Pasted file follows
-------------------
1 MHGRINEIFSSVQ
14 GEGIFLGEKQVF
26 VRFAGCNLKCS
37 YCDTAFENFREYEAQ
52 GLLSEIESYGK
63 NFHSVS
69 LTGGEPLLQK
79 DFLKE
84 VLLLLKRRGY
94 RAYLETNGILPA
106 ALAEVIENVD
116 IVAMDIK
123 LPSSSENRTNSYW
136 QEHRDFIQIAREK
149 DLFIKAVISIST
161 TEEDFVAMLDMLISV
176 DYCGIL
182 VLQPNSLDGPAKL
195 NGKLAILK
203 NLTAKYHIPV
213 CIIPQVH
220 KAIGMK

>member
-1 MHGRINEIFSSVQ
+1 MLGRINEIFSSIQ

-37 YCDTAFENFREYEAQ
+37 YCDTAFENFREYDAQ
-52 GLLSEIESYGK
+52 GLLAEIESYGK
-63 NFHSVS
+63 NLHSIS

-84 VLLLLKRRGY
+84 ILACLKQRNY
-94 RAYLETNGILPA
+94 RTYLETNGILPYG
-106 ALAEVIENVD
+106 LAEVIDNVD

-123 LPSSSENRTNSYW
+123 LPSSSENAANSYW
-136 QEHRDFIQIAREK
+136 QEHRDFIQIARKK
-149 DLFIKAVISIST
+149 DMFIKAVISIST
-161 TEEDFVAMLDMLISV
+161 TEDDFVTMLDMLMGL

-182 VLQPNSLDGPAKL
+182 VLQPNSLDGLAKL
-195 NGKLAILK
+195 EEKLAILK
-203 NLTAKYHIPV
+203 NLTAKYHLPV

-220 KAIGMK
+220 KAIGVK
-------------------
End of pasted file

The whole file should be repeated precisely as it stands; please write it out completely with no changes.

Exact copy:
1 MHGRINEIFSSVQ
14 GEGIFLGEKQVF
26 VRFAGCNLKCS
37 YCDTAFENFREYEAQ
52 GLLSEIESYGK
63 NFHSVS
69 LTGGEPLLQK
79 DFLKE
84 VLLLLKRRGY
94 RAYLETNGILPA
106 ALAEVIENVD
116 IVAMDIK
123 LPSSSENRTNSYW
136 QEHRDFIQIAREK
149 DLFIKAVISIST
161 TEEDFVAMLDMLISV
176 DYCGIL
182 VLQPNSLDGPAKL
195 NGKLAILK
203 NLTAKYHIPV
213 CIIPQVH
220 KAIGMK

>member
-1 MHGRINEIFSSVQ
+1 MLGRINEIFSSIQ

-37 YCDTAFENFREYEAQ
+37 YCDTAFENFREYDAQ
-52 GLLSEIESYGK
+52 GLLAEIESYGK
-63 NFHSVS
+63 NLHSIS

-84 VLLLLKRRGY
+84 ILACLKQRNY
-94 RAYLETNGILPA
+94 RTYLETNGILPYG
-106 ALAEVIENVD
+106 LAEVIDNVD

-123 LPSSSENRTNSYW
+123 LPSSSENAANSYW
-136 QEHRDFIQIAREK
+136 QEHRDFIQIARKK
-149 DLFIKAVISIST
+149 DMFIKAVISIST
-161 TEEDFVAMLDMLISV
+161 TEDDFVTMLDMLMGL

-182 VLQPNSLDGPAKL
+182 VLQPNSLDGLAKL
-195 NGKLAILK
+195 EEKLAILK
-203 NLTAKYHIPV
+203 NLTAKYHLPV

-220 KAIGMK
+220 KAIGVK